Number of staff (employees, freelancers, volunteers)
Staff members of your institute
5 priests, 7 lay people.
Qualifications of staff members of your institute
2 PhDs, in Systematic Theology, 1 MA in Catechetics, 1 M.Ed. in Religious Education, 6 MA’s in Pedagogy or Humanities, 2 Baccaulaureates in Catechetics.
Questions relating to the work of your institute
What pastoral options do you feel obliged to?
The Institute opts to help building Christian/Catholic communities which are truly Indonesian, rooted in various cultures of the country, animated by truly engaged lay people while remained united under the guidance of the hierarchy.
What are the pastoral focus areas of your institute?
Catechesis in parishes and religious education at schools.
What pastoral aims does your institute pursue?
The Institute aims at providing good and capable catechists and at the same time looking continuously to develop a catechesis suitable for various situations in Indonesia.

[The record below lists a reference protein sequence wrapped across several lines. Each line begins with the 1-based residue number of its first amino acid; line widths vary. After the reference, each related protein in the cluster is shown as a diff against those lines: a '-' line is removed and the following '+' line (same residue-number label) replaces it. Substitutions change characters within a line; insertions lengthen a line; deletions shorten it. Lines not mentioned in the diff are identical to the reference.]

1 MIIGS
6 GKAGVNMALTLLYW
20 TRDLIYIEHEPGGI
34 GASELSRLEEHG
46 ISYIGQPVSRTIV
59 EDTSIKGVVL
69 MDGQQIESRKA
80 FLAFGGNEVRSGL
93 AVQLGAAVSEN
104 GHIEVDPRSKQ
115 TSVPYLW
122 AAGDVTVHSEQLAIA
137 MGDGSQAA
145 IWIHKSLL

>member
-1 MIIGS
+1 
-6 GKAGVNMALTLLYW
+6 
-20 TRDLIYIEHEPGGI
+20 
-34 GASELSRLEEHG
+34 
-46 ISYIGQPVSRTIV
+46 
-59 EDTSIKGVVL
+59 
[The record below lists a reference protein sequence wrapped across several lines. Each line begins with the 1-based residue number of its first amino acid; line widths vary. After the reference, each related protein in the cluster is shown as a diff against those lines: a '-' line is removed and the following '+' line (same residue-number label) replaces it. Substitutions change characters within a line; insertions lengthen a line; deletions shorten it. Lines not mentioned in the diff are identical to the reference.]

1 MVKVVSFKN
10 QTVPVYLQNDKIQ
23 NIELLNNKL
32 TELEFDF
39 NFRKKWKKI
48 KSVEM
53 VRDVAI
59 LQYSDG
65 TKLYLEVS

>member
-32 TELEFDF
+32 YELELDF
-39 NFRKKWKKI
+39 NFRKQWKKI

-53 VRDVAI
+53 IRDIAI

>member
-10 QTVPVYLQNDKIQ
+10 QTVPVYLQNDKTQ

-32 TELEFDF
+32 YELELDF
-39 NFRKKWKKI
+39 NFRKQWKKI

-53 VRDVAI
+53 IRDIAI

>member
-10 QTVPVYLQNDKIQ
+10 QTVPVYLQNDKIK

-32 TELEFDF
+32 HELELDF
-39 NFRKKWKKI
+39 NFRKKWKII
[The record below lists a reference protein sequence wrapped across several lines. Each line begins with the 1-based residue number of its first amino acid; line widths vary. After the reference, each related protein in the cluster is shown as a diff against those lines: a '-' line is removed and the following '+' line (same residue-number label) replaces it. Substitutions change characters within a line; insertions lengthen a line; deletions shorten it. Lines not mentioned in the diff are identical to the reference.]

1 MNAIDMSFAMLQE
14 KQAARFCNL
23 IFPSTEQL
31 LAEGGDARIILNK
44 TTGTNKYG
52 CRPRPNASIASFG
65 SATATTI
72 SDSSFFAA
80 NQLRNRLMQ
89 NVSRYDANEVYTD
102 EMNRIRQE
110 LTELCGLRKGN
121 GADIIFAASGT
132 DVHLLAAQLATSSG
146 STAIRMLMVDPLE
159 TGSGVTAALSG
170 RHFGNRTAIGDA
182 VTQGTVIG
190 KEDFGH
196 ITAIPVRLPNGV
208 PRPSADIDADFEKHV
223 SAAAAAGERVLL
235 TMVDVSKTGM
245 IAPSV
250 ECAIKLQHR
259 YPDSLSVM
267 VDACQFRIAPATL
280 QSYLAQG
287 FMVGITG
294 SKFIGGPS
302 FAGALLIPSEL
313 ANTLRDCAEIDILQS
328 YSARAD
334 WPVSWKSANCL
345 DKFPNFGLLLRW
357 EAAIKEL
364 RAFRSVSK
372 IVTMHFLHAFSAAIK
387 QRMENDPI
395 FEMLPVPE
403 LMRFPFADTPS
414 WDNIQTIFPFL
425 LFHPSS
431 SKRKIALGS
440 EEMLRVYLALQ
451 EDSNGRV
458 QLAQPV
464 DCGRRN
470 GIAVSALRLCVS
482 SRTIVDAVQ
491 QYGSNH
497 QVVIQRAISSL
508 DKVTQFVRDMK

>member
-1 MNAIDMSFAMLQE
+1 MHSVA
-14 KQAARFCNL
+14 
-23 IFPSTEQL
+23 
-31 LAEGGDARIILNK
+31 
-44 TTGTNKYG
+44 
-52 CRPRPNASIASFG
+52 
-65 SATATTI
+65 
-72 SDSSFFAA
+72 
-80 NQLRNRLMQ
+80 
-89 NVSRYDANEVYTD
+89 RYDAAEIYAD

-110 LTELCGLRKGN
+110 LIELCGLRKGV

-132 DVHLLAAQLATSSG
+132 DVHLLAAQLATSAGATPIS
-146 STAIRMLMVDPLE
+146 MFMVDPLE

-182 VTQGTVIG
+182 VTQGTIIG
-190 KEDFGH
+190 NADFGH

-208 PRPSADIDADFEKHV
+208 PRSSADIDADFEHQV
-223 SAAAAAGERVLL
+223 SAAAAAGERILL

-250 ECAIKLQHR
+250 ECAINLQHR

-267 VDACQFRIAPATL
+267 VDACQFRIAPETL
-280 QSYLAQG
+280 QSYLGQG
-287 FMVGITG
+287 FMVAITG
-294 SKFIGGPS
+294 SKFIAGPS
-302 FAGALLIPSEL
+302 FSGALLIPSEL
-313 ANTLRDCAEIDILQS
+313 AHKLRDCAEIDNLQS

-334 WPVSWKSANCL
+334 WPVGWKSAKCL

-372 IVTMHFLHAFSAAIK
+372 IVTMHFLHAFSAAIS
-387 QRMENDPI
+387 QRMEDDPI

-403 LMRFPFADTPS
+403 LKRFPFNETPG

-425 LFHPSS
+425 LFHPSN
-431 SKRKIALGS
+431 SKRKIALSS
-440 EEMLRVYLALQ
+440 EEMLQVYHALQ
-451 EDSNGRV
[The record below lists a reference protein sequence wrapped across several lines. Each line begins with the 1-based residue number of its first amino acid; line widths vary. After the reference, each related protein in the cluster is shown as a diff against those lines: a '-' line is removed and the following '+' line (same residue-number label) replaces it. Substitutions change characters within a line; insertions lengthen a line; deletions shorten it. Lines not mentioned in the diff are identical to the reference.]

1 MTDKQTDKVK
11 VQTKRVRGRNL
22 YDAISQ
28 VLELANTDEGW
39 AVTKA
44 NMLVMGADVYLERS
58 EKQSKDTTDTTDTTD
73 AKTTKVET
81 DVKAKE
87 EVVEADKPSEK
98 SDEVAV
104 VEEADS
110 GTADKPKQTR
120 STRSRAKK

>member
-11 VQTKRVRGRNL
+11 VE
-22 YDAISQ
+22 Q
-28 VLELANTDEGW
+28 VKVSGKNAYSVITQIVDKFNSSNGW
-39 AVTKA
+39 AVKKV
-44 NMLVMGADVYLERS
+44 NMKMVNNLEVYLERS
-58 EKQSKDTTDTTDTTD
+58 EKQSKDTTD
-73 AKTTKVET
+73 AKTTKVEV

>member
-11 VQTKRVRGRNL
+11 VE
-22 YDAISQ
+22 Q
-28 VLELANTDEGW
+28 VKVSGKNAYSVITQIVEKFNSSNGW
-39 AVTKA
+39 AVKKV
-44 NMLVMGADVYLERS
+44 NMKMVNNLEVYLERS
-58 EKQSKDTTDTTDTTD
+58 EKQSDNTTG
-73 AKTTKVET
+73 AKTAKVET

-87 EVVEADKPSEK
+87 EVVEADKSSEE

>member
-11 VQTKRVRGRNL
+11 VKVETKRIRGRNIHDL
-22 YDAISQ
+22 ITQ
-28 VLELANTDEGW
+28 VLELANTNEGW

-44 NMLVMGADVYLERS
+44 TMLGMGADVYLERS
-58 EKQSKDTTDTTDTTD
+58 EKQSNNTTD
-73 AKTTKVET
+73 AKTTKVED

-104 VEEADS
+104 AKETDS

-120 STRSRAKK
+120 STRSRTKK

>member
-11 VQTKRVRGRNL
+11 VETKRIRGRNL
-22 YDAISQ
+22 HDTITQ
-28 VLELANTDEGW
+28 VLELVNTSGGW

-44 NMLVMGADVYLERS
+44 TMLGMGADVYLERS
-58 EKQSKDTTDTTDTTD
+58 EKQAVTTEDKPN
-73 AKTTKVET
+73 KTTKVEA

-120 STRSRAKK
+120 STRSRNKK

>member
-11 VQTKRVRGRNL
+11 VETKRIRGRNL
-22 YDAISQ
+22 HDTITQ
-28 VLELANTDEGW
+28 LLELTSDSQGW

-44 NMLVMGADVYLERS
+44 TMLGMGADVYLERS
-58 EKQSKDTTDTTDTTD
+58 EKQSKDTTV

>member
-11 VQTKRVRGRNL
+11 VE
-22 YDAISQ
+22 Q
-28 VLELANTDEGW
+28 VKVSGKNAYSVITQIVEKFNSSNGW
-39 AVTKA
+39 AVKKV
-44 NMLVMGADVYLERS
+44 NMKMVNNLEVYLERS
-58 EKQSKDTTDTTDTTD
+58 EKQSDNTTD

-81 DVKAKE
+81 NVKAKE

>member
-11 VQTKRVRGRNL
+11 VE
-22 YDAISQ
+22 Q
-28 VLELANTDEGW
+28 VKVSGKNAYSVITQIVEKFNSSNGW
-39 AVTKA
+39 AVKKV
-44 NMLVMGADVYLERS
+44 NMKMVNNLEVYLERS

What pastoral services does your institute provide?
Periodical upgrading and enrichment weeks or weekends for field catechists.
What pastoral processes have you initiated or accompanied recently?
Our Institute has been known over the years for initiating new approaches in catechesis the so called “Katekese Umat” (“Community Catechesis”) and “Katekese Memasyarakat” (“Catechesis truly orientated towards and engaged in society’s problems”). These are intimately connected since both start from real experiences of people and orientated towards social engagement by finding appropriate responses to the “sign of the times”.
What does this mean for the areas of catechesis, deaconry and liturgy?
This approach certainly runs counter the common stream in catechesis which still relies upon the Canisian Catechism and consists mainly in explanation of doctrines. Experience obtains a more prominent role within the overall process of faith deepening through the search of meaning in concrete life.
What notion of God inspires your work?
This implies a dynamic notion of God, who is intimately involved in the processes of the world. No experiences of the world is spared from the active presence of God so the dividing line between “the sacred” and “the profane” is not quite relevant here.